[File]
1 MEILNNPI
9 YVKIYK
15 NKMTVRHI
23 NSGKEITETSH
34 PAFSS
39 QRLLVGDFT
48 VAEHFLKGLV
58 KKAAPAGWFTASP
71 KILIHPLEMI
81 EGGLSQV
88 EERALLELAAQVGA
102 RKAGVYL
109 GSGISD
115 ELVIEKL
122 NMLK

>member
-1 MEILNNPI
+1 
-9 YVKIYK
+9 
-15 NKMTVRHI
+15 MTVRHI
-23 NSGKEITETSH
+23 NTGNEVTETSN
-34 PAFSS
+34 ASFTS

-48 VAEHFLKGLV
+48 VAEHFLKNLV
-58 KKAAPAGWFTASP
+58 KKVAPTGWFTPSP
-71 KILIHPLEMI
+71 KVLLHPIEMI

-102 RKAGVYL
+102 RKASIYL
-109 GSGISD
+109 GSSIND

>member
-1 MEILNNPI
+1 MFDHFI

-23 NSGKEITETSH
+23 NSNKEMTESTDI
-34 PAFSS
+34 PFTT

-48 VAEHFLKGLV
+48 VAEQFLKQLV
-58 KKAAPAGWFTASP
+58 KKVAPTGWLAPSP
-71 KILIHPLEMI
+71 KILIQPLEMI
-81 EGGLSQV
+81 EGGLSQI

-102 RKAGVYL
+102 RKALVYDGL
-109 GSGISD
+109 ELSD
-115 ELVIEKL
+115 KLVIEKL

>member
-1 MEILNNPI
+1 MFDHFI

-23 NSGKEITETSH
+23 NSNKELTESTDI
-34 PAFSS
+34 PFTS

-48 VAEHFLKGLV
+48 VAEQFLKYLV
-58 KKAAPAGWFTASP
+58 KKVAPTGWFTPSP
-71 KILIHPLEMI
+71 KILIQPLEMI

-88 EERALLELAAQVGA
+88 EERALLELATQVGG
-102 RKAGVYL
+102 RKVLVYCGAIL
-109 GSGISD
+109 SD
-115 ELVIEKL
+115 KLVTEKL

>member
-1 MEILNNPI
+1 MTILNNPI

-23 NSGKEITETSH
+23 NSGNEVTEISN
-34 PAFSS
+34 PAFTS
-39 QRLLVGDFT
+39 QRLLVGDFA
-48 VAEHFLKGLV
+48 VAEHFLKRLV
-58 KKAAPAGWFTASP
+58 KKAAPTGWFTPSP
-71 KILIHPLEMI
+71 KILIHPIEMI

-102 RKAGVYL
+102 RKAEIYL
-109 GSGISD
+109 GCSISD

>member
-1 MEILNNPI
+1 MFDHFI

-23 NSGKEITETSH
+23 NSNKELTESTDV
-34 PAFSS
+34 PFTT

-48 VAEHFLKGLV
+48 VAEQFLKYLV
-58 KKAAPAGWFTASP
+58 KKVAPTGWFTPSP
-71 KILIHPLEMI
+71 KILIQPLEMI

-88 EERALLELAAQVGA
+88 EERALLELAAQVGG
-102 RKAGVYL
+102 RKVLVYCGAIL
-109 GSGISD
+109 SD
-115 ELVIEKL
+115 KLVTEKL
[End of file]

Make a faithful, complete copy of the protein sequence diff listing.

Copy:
1 MEILNNPI
9 YVKIYK
15 NKMTVRHI
23 NSGKEITETSH
34 PAFSS
39 QRLLVGDFT
48 VAEHFLKGLV
58 KKAAPAGWFTASP
71 KILIHPLEMI
81 EGGLSQV
88 EERALLELAAQVGA
102 RKAGVYL
109 GSGISD
115 ELVIEKL
122 NMLK

>member
-1 MEILNNPI
+1 
-9 YVKIYK
+9 
-15 NKMTVRHI
+15 MTVRHI
-23 NSGKEITETSH
+23 NTGNEVTETSN
-34 PAFSS
+34 ASFTS

-48 VAEHFLKGLV
+48 VAEHFLKNLV
-58 KKAAPAGWFTASP
+58 KKVAPTGWFTPSP
-71 KILIHPLEMI
+71 KVLLHPIEMI

-102 RKAGVYL
+102 RKASIYL
-109 GSGISD
+109 GSSIND

>member
-1 MEILNNPI
+1 MFDHFI

-23 NSGKEITETSH
+23 NSNKEMTESTDI
-34 PAFSS
+34 PFTT

-48 VAEHFLKGLV
+48 VAEQFLKQLV
-58 KKAAPAGWFTASP
+58 KKVAPTGWLAPSP
-71 KILIHPLEMI
+71 KILIQPLEMI
-81 EGGLSQV
+81 EGGLSQI

-102 RKAGVYL
+102 RKALVYDGL
-109 GSGISD
+109 ELSD
-115 ELVIEKL
+115 KLVIEKL

>member
-1 MEILNNPI
+1 MFDHFI

-23 NSGKEITETSH
+23 NSNKELTESTDI
-34 PAFSS
+34 PFTS

-48 VAEHFLKGLV
+48 VAEQFLKYLV
-58 KKAAPAGWFTASP
+58 KKVAPTGWFTPSP
-71 KILIHPLEMI
+71 KILIQPLEMI

-88 EERALLELAAQVGA
+88 EERALLELATQVGG
-102 RKAGVYL
+102 RKVLVYCGAIL
-109 GSGISD
+109 SD
-115 ELVIEKL
+115 KLVTEKL

>member
-1 MEILNNPI
+1 MTILNNPI

-23 NSGKEITETSH
+23 NSGNEVTEISN
-34 PAFSS
+34 PAFTS
-39 QRLLVGDFT
+39 QRLLVGDFA
-48 VAEHFLKGLV
+48 VAEHFLKRLV
-58 KKAAPAGWFTASP
+58 KKAAPTGWFTPSP
-71 KILIHPLEMI
+71 KILIHPIEMI

-102 RKAGVYL
+102 RKAEIYL
-109 GSGISD
+109 GCSISD

>member
-1 MEILNNPI
+1 MFDHFI

-23 NSGKEITETSH
+23 NSNKELTESTDV
-34 PAFSS
+34 PFTT

-48 VAEHFLKGLV
+48 VAEQFLKYLV
-58 KKAAPAGWFTASP
+58 KKVAPTGWFTPSP
-71 KILIHPLEMI
+71 KILIQPLEMI

-88 EERALLELAAQVGA
+88 EERALLELAAQVGG
-102 RKAGVYL
+102 RKVLVYCGAIL
-109 GSGISD
+109 SD
-115 ELVIEKL
+115 KLVTEKL